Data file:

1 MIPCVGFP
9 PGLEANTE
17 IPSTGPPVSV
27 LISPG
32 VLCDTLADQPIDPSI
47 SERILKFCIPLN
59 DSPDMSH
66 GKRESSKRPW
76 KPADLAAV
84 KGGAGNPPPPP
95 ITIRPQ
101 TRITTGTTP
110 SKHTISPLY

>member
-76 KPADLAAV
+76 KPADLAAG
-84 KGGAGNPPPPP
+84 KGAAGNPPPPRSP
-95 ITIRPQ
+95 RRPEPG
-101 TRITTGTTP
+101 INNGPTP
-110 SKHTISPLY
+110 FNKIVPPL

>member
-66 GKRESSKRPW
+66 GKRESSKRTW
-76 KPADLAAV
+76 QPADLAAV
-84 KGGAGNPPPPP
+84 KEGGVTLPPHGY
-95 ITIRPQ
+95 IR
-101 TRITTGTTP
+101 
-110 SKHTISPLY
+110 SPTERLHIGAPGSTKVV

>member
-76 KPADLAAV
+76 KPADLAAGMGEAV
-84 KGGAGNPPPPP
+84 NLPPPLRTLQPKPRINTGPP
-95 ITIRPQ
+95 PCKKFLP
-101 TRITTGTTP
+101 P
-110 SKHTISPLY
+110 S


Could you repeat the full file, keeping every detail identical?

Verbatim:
1 MIPCVGFP
9 PGLEANTE
17 IPSTGPPVSV
27 LISPG
32 VLCDTLADQPIDPSI
47 SERILKFCIPLN
59 DSPDMSH
66 GKRESSKRPW
76 KPADLAAV
84 KGGAGNPPPPP
95 ITIRPQ
101 TRITTGTTP
110 SKHTISPLY

>member
-76 KPADLAAV
+76 KPADLAAG
-84 KGGAGNPPPPP
+84 KGAAGNPPPPRSP
-95 ITIRPQ
+95 RRPEPG
-101 TRITTGTTP
+101 INNGPTP
-110 SKHTISPLY
+110 FNKIVPPL

>member
-66 GKRESSKRPW
+66 GKRESSKRTW
-76 KPADLAAV
+76 QPADLAAV
-84 KGGAGNPPPPP
+84 KEGGVTLPPHGY
-95 ITIRPQ
+95 IR
-101 TRITTGTTP
+101 
-110 SKHTISPLY
+110 SPTERLHIGAPGSTKVV

>member
-76 KPADLAAV
+76 KPADLAAGMGEAV
-84 KGGAGNPPPPP
+84 NLPPPLRTLQPKPRINTGPP
-95 ITIRPQ
+95 PCKKFLP
-101 TRITTGTTP
+101 P
-110 SKHTISPLY
+110 S